It didn't take Michael Richardson, M.D., long to find his voice as an advocate for family medicine.
He represented his state chapter as a resident at the AAFP's National Conference of Family Medicine Residents and Medical Students and again as a new physician at the Academy's National Conference of Constituency Leaders. He also has served the Massachusetts AFP as both a resident and active member on the chapter's legislative committee and Board of Directors.
Richardson, the medical director for One Medical in Boston, is returning to the AAFP's student and resident conference this month in Kansas City, Mo. -- this time as a speaker. He and One Medical colleague Natasha Bhuyan, M.D., of Phoenix, will present sessions on July 25 and 26(plan.core-apps.com) about working with the media.
"If you look at the debates about health care in the legislature, how many people do you see who are physicians?" Richardson asked. "They are typically people who aren't involved in health care. The small percentage of physicians involved with politics tends to come from specialty or surgical backgrounds, with a very small representation of family doctors.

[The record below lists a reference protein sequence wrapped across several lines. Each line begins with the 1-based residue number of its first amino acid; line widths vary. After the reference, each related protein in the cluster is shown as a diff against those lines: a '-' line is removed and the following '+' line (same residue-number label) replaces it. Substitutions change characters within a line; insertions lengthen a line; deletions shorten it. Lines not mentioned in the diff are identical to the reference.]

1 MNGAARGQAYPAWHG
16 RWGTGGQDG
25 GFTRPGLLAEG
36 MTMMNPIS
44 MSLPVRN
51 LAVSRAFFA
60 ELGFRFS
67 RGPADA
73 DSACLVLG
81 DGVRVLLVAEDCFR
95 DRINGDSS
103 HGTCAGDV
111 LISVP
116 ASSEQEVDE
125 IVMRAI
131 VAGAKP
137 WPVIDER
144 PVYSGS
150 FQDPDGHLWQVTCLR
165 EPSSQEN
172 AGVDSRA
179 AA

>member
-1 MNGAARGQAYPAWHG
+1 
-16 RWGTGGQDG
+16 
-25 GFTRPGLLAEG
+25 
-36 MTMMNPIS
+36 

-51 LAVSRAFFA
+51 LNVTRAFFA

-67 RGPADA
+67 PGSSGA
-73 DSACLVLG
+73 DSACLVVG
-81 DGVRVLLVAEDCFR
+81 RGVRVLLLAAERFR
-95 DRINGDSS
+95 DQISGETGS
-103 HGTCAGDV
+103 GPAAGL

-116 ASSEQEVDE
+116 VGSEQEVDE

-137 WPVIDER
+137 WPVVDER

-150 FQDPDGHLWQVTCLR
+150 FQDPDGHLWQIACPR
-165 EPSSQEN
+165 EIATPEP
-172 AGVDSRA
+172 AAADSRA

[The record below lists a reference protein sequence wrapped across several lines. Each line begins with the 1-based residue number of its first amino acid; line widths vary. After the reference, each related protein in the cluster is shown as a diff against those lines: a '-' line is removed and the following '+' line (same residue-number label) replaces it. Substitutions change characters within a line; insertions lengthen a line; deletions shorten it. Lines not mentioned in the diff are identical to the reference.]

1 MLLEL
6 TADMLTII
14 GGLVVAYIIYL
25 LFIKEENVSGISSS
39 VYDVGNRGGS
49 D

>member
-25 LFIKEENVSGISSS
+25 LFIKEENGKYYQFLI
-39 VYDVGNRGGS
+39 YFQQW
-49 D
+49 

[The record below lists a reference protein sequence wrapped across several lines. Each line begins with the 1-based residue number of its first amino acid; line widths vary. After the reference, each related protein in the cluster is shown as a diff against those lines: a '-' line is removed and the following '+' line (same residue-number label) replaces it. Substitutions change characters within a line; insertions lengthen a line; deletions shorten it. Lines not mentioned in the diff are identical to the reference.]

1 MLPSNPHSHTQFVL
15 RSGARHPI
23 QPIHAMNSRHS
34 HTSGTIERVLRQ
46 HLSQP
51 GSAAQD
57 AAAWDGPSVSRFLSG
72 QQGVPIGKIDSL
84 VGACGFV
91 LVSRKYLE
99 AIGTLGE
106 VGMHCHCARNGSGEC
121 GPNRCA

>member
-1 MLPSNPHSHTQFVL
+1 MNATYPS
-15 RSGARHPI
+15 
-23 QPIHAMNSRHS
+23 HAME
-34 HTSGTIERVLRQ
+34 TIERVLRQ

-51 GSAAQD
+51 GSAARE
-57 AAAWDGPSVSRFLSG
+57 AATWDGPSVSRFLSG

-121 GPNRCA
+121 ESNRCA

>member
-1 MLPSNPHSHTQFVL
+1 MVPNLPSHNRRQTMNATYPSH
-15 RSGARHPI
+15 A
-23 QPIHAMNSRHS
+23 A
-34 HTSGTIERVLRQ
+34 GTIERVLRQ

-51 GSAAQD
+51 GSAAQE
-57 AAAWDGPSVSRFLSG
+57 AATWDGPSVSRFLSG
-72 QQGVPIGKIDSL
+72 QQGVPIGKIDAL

"We need more family physicians who are at the table when health care is being discussed. Family physicians are on the front line of health care, and we need to empower them to have their voice heard. Through our workshop, we want to help students and residents craft their personal stories to have their voice heard and be able to make their points clearly when they are at that table."
Richardson has expanded his efforts to speak about -- and for -- primary care beyond lobbying in the past year. He's a frequent speaker(www.youtube.com) and media source on health topics.(www.theladders.com) As One Medical's medical editor, he edits the group's patient-focused blog(www.onemedical.com) and an electronic newsletter.
"What you say and do outside the clinic can be even more impactful than what you do in the clinic," Richardson said. "Our words do have an impact, and we should be reaching out to our community, politicians and other large organizations to make the change we want to see in health care."
Richardson studied clinical psychology at Tufts University, but it was a single public health course that helped him understand that there are factors outside of genetics and personal choice that can impact health. He said he became a doctor to learn more about health and to one day make a change on a larger scale.
"My eyes were opened to the social determinants of health, and it helped me recognize the disparity of health outcomes in the lives of my friends and family," he said. "It motivated me to make an impact on the health and wellness of my community."